Last week the Wall Street Journal hosted the Middle Market Network to discuss issues relevant to middle market firms in the US. The good news is that middle market companies are getting healthier. With an increase in M&A activity and a boom in the construction industry, middle market businesses are growing and CEO confidence is high.

However, middle market companies still face challenges due to the global economic environment, disruption from technology, and industry and demographic shifts. Below are some of the issues that were discussed along with our commentary:

1. M&A

Middle market activity in 2016 was strong and we can expect robust activity to continue. Debt financing is still relatively inexpensive and the prospect of tax reform is also an incentive for deals. The demographic shift with baby boomers entering retirement and selling their firms also continues to drive activity.

2. Staffing

About half of middle market firms say a lack of talent at all levels impedes growth, according to Thomas Stewart of the National Center for the Middle Market.

Once recruited, middle market companies also struggle to keep employee engaged and satisfied on the job. Stewart suggests on the job training and collaboration with higher education so students learn the skills necessary for joining the workforce.

Another way middle market companies can fill this gap is by acquiring another company for key employees. Also known as an “acqui-hire,” this practice is commonly seen with technology startups, but can be applied to organizations of any size. In fact, identifying “star employees” is an essential part of due diligence.

3. Succession planning

Many middle market businesses have no plan for succession and those that do often fail to execute them.

Succession plans must be developed long before an owner exits in order to ensure the longevity of a company. It takes time to identify and cultivate individuals that can lead the company. Business owners should consider their goals and if anyone is capable and ready to take over. When no succession plan has been put in place, selling can also be option. For strategic acquirers, this is an opportunity to develop a persuasive offer for the company to sell to you. Determine what factors including, price and personal drivers would make selling to you more attractive how it will meet the owner’s goals.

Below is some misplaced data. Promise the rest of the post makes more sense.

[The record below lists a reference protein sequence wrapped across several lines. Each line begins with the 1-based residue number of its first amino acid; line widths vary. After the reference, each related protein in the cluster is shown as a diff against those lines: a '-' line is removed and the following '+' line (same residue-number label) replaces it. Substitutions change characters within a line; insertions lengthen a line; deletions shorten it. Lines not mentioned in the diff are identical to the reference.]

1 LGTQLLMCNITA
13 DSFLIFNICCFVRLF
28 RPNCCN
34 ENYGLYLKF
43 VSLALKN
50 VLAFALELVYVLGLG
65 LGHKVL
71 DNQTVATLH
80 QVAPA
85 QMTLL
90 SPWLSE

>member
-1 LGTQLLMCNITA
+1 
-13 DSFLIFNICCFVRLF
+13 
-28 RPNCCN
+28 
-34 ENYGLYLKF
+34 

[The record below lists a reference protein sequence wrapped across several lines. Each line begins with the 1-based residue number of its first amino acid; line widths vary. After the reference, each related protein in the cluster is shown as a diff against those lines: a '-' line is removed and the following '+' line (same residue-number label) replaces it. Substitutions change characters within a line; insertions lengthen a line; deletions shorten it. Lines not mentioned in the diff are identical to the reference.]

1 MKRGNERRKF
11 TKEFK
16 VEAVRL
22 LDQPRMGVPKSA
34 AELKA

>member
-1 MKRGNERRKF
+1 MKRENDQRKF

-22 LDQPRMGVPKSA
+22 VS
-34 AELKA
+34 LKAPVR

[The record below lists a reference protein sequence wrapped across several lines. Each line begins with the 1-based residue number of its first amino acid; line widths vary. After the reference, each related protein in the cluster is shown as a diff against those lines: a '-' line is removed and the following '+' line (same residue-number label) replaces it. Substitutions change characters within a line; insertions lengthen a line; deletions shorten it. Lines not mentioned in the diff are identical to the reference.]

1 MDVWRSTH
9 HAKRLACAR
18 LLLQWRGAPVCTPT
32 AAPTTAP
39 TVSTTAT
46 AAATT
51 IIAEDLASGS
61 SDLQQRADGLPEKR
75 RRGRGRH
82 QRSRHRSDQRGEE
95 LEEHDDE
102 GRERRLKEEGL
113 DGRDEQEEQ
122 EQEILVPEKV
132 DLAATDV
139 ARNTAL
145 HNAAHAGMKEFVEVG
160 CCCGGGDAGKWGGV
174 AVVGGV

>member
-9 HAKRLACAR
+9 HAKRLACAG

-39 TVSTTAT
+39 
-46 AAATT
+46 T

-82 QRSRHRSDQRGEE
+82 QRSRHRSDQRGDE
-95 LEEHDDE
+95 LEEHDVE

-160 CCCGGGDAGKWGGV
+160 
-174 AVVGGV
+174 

4. Technology

Automation and technology are here to stay and middle market firms need to grasp this reality and act on it. Unlike large corporations who have the money to invest in the latest technology, many middle market companies have not embraced this change either due to lack of resources of fear from works that they will lose their jobs to robots. Marco Annunziata, GE’s Chief Economist, had a few interesting comments, noting “There will always be a human component” to technology. Whether or not this is true, technology has and will continue to dramatically change business.

Cybersecurity is another major concern and only 45% of middle market companies have an up-to-date defense plan. As the world becomes more digital, many companies find they are ill-equipped to deal with data breaches and the threat of hackers. Middle market companies may think cyberattacks only happen to large corporations like Target and Yahoo!, but the reality is no business is too small for hackers to target.

5. Healthcare

Changes in healthcare policy is a major concern for middle market businesses. 74% of firms attending said it would affect their business. With so much uncertainty, navigating the changes and planning for the future has become increasingly difficult.

 

Walmart will acquire web retailer Jet.com for $3.3 billion in order to boost its online business. The deal is the largest ever purchase of U.S. e-commerce startup. While Walmart has plenty of bricks and mortar stores, the company has struggled to grow its online business. Walmart knows it needs to be competitive with Amazon who has branched out into selling groceries and other consumer goods traditionally bought at stores. It’s no secret that e-commerce is on the rise. We now have a whole generation of shoppers who grew up with the internet and are very comfortable with and may even prefer buying ordinary staples online instead of going to a physical store.